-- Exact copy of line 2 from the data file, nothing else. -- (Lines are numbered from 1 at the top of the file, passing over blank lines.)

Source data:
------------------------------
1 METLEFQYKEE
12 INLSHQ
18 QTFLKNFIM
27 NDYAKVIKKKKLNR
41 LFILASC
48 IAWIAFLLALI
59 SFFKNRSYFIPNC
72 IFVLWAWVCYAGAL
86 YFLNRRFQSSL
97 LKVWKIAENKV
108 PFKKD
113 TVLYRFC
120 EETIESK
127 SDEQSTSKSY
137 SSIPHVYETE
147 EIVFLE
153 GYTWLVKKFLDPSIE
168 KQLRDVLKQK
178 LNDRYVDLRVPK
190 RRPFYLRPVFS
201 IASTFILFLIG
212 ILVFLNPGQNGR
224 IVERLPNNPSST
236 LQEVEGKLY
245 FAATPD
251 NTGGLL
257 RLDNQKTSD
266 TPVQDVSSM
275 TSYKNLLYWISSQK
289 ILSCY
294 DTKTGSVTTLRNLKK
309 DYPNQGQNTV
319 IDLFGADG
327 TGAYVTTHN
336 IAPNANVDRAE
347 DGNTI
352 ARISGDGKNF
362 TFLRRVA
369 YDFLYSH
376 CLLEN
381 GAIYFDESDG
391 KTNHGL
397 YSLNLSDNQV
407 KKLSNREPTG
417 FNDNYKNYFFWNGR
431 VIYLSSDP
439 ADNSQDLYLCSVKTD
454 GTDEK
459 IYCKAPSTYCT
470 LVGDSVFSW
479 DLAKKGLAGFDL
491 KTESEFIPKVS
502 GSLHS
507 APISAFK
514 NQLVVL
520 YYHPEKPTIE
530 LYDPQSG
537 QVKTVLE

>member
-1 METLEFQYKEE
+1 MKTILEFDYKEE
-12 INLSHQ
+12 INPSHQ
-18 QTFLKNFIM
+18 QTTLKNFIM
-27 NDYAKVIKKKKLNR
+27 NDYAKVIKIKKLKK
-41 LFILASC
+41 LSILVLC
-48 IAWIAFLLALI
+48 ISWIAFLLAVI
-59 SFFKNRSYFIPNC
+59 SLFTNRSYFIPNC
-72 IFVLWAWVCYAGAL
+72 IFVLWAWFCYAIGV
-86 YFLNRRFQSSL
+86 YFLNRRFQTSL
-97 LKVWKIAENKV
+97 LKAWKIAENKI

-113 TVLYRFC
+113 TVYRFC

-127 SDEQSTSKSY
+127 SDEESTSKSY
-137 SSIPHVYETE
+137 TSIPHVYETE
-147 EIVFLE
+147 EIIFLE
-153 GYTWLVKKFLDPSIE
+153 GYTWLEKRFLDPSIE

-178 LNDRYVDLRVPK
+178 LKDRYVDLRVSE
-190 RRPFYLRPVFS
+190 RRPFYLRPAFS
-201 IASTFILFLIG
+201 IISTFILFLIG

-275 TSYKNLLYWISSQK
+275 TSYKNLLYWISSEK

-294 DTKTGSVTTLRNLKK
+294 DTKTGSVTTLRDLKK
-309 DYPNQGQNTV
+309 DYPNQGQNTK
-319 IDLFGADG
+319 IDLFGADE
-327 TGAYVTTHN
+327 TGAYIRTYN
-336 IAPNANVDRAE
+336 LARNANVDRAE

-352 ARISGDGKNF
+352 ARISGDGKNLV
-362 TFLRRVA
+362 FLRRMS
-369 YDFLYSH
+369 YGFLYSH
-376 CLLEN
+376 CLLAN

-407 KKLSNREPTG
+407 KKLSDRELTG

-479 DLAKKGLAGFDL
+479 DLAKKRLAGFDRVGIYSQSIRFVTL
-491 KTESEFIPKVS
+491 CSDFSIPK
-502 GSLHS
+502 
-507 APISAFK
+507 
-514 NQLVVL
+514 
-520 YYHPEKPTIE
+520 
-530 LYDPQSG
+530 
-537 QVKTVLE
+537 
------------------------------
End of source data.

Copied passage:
12 INLSHQ